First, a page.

Top picks from top pros
Fear of failure drives many mutual fund managers to spread their bets widely. Actively managed U.S. stock funds hold an average of 152 different companies, reports Morningstar. World funds average 225.
The stewards of the funds on the following pages are different. They invest in 50 companies or fewer, following their best ideas with conviction—and to great success. Each fund’s five-year return has beaten those of more than half of the funds investing in similar stocks. For the three funds that are at least a decade old, the same is true of their 10-year returns. Follow the managers’ advice and you may prosper too.
Homestead Value Fund (HOVLX) has returned an average of 12.6% a year over five years and 7.0% a year over 10.
The managers: Mark Ashton, at the helm since 1999; Prabha Carpenter, who joined the fund in 2002; and Gregory Halter, who started in 2014, see themselves as long-term partners of the companies in which they invest.
The strategy: The trio stick to stocks of large firms selling at a discount to the value of the underlying businesses. They also screen for earnings growth rates in the high single digits or better, ample cash flow, and top brass who they believe use resources wisely.
One area the Homestead team likes is pharmaceuticals, which make up five of the fund’s 49 current holdings. Big drug companies, says Carpenter, are rolling out new medicines but are not as expensive as their biotech peers. The managers’ instincts have often been correct. Homestead Value ranks in the top 20% of its category for one-, three-, five-, and 10-year returns.
Next: Ashton, Carpenter, and Halter’s three stock picks
P/E RATIO: 13.4
Why Ashton, Carpenter, and Halter like it: In recent years big pharmaceutical firms have been hurt by patent expirations of popular prescription drugs. But Carpenter says Pfizer is replenishing its portfolio with smart acquisitions, like its intended merger with global pharma company Allergan. Pfizer could face political fallout for its plans to move to Ireland for a lower tax rate. But if the merger goes through, the company will have more than 100 medications in mid- to late-stage development. Pfizer’s forward price/earnings ratio is just 13.4, vs. the average 16.6 for large drug companies. And the stock has an attractive dividend yield of 3.8%.
P/E RATIO: 10.3
Why Ashton, Carpenter, and Halter like it: Bank of America has been digging itself out from under the housing market mess—and making progress. In the third quarter of 2014 the bank set aside $16 billion for litigation expenses related to the financial crisis. One year later the bank needed less than $1 billion to cover such costs. Meanwhile, demand for its products is growing. From July to September, mortgages and home-equity-loan originations expanded 13% from the year before, to $16.8 billion. And noninterest income rose 2%, to $11.2 billion. The stock trades at just one times Bank of America’s tangible book value (assets that would remain if the bank had to liquidate). Says Carpenter, “That’s a very reasonable valuation.”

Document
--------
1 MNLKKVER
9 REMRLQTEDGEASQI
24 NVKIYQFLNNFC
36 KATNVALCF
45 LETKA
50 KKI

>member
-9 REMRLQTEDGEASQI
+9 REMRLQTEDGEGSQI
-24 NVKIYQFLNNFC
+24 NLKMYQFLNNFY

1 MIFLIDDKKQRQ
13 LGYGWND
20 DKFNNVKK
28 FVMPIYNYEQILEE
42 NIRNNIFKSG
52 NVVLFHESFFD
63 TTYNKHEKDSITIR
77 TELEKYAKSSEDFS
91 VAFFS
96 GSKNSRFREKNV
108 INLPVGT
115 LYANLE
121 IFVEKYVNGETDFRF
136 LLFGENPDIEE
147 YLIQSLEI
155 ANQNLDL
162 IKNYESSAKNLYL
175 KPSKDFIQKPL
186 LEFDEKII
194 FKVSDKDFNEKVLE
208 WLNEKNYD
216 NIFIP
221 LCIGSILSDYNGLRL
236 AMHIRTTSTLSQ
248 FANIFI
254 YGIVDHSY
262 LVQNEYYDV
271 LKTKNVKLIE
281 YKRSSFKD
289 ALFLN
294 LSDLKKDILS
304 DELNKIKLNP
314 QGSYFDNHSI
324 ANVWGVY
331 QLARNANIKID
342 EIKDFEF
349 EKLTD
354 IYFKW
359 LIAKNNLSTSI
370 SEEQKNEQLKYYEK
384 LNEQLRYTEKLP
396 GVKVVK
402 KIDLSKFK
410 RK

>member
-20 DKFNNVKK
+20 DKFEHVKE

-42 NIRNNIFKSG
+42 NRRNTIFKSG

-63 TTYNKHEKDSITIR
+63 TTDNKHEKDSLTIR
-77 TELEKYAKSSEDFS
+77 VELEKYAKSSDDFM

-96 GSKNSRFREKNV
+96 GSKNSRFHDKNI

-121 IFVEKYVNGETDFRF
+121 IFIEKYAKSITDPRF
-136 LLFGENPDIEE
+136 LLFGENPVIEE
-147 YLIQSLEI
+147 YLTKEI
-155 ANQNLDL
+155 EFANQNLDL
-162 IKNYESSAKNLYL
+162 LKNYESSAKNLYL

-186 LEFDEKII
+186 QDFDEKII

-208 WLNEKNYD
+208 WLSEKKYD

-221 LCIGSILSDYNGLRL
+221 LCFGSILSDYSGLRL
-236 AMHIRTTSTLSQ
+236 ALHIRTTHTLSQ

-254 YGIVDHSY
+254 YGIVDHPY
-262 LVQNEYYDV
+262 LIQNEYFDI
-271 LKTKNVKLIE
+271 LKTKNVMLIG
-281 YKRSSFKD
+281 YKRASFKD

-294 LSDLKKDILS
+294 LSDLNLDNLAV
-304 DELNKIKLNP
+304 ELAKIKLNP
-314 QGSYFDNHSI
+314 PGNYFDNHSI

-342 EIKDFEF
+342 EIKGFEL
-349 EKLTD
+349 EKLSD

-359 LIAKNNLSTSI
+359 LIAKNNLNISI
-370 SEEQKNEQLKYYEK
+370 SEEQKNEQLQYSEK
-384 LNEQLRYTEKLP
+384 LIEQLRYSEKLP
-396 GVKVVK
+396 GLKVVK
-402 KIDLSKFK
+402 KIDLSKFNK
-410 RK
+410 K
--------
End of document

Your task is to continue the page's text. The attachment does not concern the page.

P/E RATIO: 15.5
Why Ashton, Carpenter, and Halter like it: For earnings growth and good valuations, Carpenter says she and her co-managers “love the industrials,” especially Honeywell, which makes everything from home-security systems to airline parts. CEO David Cote says he wants Honeywell to be the Apple of industrials, and in 2014 the company launched an initiative to make products, like the Lyric smart thermostat, attractive and easy to use. The efforts are paying off: Analysts expect Honeywell’s 2016 earnings to hit $6.58 a share, up 7.9%. At the same time, the stock trades below the S&P 500’s P/E of 17.4.
Oakmark Global Select Fund (OAKWX) has returned an average of 10.4% a year over five years.
The managers: To make their selections, Bill Nygren and David Herro look for stocks selling at a steep discount to the price they believe a buyer expecting a reasonable return would pay for the company.
The strategy: Nygren and Herro also screen for firms that have a combined earnings growth rate and dividend yield that’s at least equal to the market’s average (about 7% today) and management teams focused on per-share growth. Free to invest in thousands of companies worldwide, the fund has remarkably few holdings at any given time: about 20 stocks. It is currently invested about 40% in the U.S. and 60% abroad.
Oakmark Global Select has beaten two-thirds or more of its peers in seven of the past nine years (it launched in 2006).
Next: Nygren and Herro’s three stock picks
P/E RATIO: 11.6
Why Nygren and Herro like it: Since AIG’s 2008 government bailout, the global insurer has shifted priorities. In place of growth at any cost, AIG is getting leaner. In October, for example, it said it was pulling back in Central America and Japan. The trimming, says Nygren, should improve the company’s return on equity (a measure of profitability).
AIG’s stock trades at an inexpensive 75% of book value (a company’s net worth). As the legacy of AIG’s bad business continues to fade, Nygren says earnings will improve. In fact, analysts estimate that profits will jump 19.5% in 2016.
P/E RATIO: 9.8
Why Nygren and Herro like it: Volkswagen’s emissions scandal and slow growth in emerging markets weighed on stocks of auto companies in 2015. But Nygren says that Germany’s Daimler is resilient. Third-quarter sales of its Mercedes-Benz cars rose 18% from the year before, thanks in part to strong U.S. demand. And cost cutting helps: From January through September, earnings per share rose 13% year over year.
P/E RATIO: 14.6